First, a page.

The group will now continue to receive support from Impact Arts' Opportunities team to find spaces in employment, education and training.
The programme was funded by Barrhead Housing Association, Our Bright Future, the National Lottery Community Fund and the Scottish Government's People and Communities Fund.
Aged 16-17? Live in Glasgow? Not currently in employment education or training?
We're currently looking for young people in Glasgow to join our Creative Pathways programme - an employability focused arts programme which will teach you about design, environmental art and green activism.
Those taking part will earn a £55 weekly training allowance while working from Tuesday - Friday with our artists as part of fun, fast-paced creative workshops.
You will also be support with CV-building, interview skills and job-hunting, and will have the chance to complete an SQA Stage 3 award in Employability.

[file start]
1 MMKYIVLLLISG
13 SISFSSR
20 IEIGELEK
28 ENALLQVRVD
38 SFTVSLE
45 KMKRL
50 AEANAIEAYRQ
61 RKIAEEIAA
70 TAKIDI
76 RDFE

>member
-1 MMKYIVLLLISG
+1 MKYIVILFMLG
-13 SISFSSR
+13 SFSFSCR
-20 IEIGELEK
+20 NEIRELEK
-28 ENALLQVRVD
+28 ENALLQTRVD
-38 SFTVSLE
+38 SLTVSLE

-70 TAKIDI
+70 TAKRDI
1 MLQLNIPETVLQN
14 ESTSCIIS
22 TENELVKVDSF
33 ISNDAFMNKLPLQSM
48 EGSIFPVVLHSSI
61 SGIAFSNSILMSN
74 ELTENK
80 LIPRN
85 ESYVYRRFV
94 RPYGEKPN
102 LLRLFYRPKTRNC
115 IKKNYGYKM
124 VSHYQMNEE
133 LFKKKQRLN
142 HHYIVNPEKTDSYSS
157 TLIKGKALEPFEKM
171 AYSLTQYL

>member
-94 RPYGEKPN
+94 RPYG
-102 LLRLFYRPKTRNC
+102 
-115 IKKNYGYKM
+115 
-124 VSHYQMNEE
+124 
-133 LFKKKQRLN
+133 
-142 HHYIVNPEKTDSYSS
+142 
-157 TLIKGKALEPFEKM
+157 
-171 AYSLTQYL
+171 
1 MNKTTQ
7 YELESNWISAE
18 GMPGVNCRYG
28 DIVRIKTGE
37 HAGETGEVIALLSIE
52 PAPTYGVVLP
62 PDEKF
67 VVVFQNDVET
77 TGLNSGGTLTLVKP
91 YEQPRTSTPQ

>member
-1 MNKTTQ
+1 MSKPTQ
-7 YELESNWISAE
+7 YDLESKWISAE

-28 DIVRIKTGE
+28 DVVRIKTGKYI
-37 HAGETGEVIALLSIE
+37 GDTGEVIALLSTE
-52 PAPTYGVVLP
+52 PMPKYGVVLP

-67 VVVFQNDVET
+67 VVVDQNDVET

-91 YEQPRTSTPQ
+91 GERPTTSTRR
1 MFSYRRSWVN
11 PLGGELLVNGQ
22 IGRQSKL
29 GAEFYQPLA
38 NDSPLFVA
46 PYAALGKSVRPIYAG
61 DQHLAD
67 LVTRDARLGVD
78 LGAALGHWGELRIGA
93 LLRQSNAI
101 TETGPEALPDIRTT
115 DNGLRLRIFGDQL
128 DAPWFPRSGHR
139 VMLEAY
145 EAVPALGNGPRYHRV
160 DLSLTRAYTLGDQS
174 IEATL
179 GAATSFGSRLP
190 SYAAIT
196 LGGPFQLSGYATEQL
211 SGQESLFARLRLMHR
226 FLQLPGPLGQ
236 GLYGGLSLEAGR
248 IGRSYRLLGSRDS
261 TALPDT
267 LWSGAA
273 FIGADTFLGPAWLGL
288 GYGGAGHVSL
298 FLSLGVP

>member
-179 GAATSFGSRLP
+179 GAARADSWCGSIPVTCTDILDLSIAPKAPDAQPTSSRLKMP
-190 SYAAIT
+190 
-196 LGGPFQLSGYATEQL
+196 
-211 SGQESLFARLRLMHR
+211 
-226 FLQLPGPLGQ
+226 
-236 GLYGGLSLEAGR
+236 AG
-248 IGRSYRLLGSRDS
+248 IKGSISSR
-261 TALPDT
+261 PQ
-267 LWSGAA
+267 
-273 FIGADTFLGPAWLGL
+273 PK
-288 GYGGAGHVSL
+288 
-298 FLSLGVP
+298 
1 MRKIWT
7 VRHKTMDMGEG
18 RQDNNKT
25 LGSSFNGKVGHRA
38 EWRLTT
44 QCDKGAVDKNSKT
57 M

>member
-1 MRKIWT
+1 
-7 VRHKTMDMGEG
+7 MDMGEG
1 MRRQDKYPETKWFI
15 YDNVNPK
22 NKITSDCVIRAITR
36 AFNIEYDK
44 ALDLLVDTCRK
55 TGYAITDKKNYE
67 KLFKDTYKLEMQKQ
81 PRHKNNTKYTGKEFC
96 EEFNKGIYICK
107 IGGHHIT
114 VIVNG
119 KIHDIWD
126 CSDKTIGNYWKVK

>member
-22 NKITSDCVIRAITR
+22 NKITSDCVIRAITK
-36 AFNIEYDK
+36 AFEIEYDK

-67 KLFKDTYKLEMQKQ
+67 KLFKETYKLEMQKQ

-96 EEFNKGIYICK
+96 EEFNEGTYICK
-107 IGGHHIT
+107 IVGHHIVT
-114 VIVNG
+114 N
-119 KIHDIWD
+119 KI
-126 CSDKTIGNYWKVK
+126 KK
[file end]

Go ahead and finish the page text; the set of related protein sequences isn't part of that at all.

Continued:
The programme kicks off on the week commencing the 8th April and will run until Friday 28th June 2019 at The Factory, 319 Craigpark Drive, Dennistoun, Glasgow G31 2UF.
We have ten spaces - interested and want to find out more? Contact Project Co-ordinator Aileen on 0141 575 3001 or email firstname.lastname@example.org.
The programme is funded by Skills Development Scotland, Our Bright Future and the National Lottery Community Fund.
We're offering young arts graduates an incredible opportunity to create environmentally themed art and get your start in the world of community arts!
As part of Impact Arts' Our Bright Future-funded work, the successful applicant will work for 20 weeks with community groups and schools in Dennistoun in Glasgow's East End.